Monday, May 28, 2012

Face To Face interview 4 ( The last Microsoft interview)

related posts:
the technical interview
the phone interview
Face To Face (Also, A Microsoft interview)
Face To Face 2(yes, you know it.. A Microsoft interview)
Face To Face interview 3 (again, A Microsoft interview)

This was the last interview at Microsoft (finally), but I didn't really knew that.
Some of the interviewees have had 3 interviews, others had 4..... at that time, when the 4th interviewer took me to the interview room, all I though was that he was the one to tell me the
results... but after chatting with him a bit, I realized that it was an interview.

We started by chatting about general topic, how he really wanted to visit Egypt, but couldn't due to the current situation... etc. And I talked to him about my school.. and where it is relative to my home town, and both of them relative to Cairo (the capital), which I then had to demonstrate by drawing a map of Egypt on the white board, where the 3 cities appear like a triangle around the Nile river (which is shown in a different color with low opacity )

We then talked about how crowded Cairo is, which made me realize that he had done some research about the area (probably when he thought he was going to go there), then he asked me if I had a car to drive through all these distances, which I answered..... 

Me: well, I do have a driver's licence, but I don't know how to drive a car!
Interviewer: !!!!!

Me: how stuff works in Egypt is a very long story.

At that moment he said "lets start the interview" .....which should show you why I thought it was not an interview (most of it was just chatting)

The interview went like this....

He asked me to open his laptop on the login screen of Windows 7 and then test it!!

This is the kind of questions that feels like it has no complete answer... when ever you think you are done, there comes something else that can be added to the answer.

I don't remember visually how it was, but I'll try to describe it as far as I remember.

I didn't really try to login using the correct credentials nor did I try to even ask him what they were.... at that time it didn't feel like this is what he was looking for.

I started by writing some random user name and passwords and of course they didn't work, then I changed the language using (Alt + Shift) to see what happens, and the second language got activated.
Then I noticed a button somewhere (I guess it was top left) which indicates the language (or something related to it) so I played with it a bit ,which changed the language of the display (the words written on the screen changed to the other language) unlike (Alt + Shift) which only changed the input language.... but the I noticed that some of the text was not translated... so I pointed that out to him.....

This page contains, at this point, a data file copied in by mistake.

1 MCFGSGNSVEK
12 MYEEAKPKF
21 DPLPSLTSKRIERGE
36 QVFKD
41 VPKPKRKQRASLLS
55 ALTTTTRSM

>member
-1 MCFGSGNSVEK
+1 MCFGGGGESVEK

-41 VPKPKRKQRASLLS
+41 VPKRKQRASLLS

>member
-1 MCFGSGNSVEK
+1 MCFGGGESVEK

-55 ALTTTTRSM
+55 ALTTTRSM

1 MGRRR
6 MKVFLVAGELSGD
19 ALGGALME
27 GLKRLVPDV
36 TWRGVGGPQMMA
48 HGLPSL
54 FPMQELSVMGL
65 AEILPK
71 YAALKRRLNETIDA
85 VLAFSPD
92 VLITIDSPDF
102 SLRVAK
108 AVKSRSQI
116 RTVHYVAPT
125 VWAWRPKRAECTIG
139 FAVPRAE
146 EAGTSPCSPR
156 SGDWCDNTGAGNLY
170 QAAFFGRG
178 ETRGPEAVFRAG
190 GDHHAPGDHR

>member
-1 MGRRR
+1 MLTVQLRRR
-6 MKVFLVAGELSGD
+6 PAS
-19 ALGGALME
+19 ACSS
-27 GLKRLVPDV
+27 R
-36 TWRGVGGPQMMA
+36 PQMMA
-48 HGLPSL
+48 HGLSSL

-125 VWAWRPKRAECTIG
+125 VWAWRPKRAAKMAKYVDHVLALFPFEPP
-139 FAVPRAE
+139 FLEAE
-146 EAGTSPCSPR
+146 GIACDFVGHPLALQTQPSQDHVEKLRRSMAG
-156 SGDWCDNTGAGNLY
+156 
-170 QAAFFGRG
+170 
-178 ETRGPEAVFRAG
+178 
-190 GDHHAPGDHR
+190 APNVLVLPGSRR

We talked about RTL and LTR languages and how they change the layout, and some characters don't appear as they are intended to be... how the fonts are involved ... etc.

Then I kept clicking the login button repeatedly... so he asked me why??
I tried to explain to him how a miss written if statement could cause the condition to break if you call its code repeatedly.. but he didn't get what I mean...
So,I took the pen, went to the white board and wrote an If statement (from previous experience) that can cause such a condition

This case happened to me once in a Linux course I took a few months before.
(my partner in lab) and I were trying to write an alternating if statement which evaluates the condition different each time {true , false, true, false .... etc} so, we thought we can just divide 1 by any number (in our case was 4) and store it in a variable... then we check if it is 1 else we multiply it by that number...!

x  = 1
y = true

    if x == 1
       y = true
       x /= 4
       y = false
       x *= 4
    // some code

now, this code has multiple issues...
1- if you divide by a number then multiply by it, you can't guarantee to get the first number again, due to round off and chopping errors
2- in most programming languages (in this case "bash") this code will result in Integer multiplication and Integer division .... the division will result in zero if this case (1/4 = 0)
3- I don't like this code... it can be cleaner... maybe by using boolean operations or something... anyway we used the number -1 to solve these problems

    if x == 1
       y = true
       y = false
    x *= -1
    // some code

So, he understood what I was saying then I went back to the laptop.
I tried every function there is on the screen to see if it does what it is intended to do... even restart :D
I then tried SQL injection (but I knew it wont work :)  just to show him that I know about it) 
I wrote the classic SQL injection code ' or '1'='1' -- '